Ecumenical Quest for a World Federation by Martin Erdmann

Ecumenical Quest for a World Federation is an excellent work which informs us of the past and gives us much to consider for the future. Erdmann writes of the era when World War I was approaching and a number of influential people gave thought to what could possibly abolish war and solve most of the world’s social ills. Following the Great War it was determined by many that only a “new world order” could accomplish such a feat. With the signing of the Treaty of Versailles many felt the seeds for the next world war were planted and, as the next twenty years demonstrated, they were correct. Something had to be done about war and its lasting devastation. A new world order was urgently needed but standing in its way was the issue of nationalism. John Foster Dulles, the principle mover behind the new world order, believed the “solution...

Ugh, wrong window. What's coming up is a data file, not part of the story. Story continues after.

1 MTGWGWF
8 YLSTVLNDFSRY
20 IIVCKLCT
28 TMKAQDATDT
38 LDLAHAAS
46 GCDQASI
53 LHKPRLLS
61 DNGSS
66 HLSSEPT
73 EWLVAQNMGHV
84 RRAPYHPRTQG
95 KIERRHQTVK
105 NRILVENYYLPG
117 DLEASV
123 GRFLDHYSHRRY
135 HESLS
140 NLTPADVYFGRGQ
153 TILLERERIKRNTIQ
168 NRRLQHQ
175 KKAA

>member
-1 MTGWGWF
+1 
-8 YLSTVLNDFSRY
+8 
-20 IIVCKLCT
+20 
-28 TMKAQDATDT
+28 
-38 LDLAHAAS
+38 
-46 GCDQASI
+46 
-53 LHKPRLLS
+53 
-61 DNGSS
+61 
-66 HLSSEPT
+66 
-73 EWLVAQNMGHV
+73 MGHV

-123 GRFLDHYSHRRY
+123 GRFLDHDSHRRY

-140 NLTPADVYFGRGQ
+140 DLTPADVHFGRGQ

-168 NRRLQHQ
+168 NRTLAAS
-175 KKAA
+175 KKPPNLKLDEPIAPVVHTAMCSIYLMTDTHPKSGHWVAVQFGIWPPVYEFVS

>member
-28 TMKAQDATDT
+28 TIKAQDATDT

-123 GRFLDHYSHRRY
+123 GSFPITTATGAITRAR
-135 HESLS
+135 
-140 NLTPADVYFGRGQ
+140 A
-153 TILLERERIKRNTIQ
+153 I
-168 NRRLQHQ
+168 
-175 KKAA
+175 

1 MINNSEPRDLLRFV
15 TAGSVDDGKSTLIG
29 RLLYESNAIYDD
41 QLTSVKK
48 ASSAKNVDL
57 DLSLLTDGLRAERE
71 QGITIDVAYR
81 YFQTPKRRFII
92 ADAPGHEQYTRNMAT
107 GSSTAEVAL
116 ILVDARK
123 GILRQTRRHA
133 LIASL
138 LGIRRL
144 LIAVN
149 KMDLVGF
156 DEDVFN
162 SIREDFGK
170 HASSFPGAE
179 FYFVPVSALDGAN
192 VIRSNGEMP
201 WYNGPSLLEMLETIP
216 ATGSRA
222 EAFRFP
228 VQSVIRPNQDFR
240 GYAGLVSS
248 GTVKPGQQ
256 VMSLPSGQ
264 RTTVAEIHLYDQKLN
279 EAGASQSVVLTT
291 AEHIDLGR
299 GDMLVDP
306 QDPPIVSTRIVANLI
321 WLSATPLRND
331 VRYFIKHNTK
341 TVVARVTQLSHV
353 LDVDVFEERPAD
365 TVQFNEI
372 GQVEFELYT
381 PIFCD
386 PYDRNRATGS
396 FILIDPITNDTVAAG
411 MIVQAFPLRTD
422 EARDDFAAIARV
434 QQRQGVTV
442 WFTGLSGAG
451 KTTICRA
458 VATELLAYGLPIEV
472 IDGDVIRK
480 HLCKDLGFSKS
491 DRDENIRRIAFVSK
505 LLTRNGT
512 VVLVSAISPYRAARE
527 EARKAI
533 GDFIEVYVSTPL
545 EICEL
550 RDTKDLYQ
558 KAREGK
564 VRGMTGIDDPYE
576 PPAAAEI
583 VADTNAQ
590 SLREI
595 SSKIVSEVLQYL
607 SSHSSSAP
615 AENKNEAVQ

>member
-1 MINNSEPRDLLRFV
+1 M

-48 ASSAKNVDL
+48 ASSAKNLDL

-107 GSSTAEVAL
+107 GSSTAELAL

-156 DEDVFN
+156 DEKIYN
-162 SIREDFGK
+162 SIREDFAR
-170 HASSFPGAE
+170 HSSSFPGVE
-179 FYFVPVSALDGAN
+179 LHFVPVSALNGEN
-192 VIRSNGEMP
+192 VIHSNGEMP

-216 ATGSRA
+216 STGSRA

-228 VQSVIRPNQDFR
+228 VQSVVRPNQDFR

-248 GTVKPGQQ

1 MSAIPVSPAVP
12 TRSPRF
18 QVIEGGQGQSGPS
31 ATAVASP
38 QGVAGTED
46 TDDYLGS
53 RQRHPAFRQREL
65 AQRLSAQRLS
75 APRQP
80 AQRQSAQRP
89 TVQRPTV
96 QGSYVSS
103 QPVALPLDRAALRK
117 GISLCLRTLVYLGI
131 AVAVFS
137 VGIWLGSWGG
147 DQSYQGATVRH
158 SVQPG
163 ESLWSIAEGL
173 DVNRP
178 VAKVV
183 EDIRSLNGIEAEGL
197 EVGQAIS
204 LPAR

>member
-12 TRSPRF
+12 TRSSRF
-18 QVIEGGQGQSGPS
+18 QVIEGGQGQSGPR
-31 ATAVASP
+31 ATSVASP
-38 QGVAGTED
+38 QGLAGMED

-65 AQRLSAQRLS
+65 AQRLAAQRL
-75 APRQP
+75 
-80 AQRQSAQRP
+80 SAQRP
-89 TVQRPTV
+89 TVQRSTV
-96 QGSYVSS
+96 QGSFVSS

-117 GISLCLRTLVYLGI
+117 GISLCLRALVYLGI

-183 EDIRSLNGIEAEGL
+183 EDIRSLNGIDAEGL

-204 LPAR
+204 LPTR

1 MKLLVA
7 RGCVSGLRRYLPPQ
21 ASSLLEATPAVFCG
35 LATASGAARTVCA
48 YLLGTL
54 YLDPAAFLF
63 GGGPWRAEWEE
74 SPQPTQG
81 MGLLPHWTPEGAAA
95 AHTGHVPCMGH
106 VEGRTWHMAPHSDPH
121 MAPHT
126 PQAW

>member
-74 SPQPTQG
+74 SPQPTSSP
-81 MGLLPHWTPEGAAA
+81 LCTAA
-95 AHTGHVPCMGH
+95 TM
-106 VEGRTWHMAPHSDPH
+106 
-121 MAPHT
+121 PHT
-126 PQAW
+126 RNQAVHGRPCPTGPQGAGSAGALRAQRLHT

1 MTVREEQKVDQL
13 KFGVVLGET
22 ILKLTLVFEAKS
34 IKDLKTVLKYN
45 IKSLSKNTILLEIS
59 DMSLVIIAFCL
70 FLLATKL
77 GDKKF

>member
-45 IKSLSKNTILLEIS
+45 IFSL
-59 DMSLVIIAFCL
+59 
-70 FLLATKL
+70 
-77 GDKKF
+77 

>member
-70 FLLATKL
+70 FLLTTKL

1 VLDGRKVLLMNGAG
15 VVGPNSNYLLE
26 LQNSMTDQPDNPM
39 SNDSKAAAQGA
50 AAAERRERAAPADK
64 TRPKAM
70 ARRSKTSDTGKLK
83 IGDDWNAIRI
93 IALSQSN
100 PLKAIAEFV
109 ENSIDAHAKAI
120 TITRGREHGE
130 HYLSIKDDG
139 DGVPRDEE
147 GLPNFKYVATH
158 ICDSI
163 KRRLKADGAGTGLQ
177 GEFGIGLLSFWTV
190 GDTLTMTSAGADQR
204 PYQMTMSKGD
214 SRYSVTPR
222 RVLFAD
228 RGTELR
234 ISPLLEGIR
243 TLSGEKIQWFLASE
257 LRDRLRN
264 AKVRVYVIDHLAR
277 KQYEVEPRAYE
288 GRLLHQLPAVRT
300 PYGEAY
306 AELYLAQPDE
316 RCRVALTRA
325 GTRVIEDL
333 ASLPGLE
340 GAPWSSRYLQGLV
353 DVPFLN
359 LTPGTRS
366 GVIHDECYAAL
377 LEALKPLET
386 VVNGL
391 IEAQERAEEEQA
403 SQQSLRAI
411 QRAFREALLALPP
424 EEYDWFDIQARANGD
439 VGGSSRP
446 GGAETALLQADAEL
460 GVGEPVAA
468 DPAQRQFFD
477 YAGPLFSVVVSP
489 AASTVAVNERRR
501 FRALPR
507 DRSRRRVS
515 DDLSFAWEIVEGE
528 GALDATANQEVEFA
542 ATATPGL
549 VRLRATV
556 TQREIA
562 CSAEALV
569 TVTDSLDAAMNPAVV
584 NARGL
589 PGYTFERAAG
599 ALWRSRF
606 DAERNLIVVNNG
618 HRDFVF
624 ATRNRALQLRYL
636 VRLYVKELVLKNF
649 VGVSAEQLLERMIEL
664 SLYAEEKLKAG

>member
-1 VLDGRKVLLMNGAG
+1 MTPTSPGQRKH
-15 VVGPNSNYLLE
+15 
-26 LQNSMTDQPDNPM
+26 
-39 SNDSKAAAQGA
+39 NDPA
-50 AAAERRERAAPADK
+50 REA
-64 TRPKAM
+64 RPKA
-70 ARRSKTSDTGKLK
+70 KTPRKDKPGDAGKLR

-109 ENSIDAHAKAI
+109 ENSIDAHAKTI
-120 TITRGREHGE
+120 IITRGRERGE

Starlight and Time, Solving the Puzzle of Distant Starlight in a Young Universe, by D. Russell Humphreys (Green Forest, AR: Master Books, 1994) 137 pp., paper $5.99

Dr. Humphreys is a young earth physicist who is addressing the question of how the light from stars, many light years away, could be seen from earth if the universe is only a few thousand years old (p. 9). By means of a rather technical discussion of black holes, white holes (pp. 23-28), relativity and gravitational time dilation, among other things, Humphreys believes that clocks tick at different rates in different parts of the universe. “By this effect …God could have made the universe in six ordinary days as measured on earth, while still allowing time for light to travel billions of light-years to reach us by natural means” (p. 54). Using this theory Humphreys is also able to explain from both a biblical and scientific base what happens on each of the six days of creation (pp. 74-80). The book contains three appendices expanding Humphreys’ theories. More recently...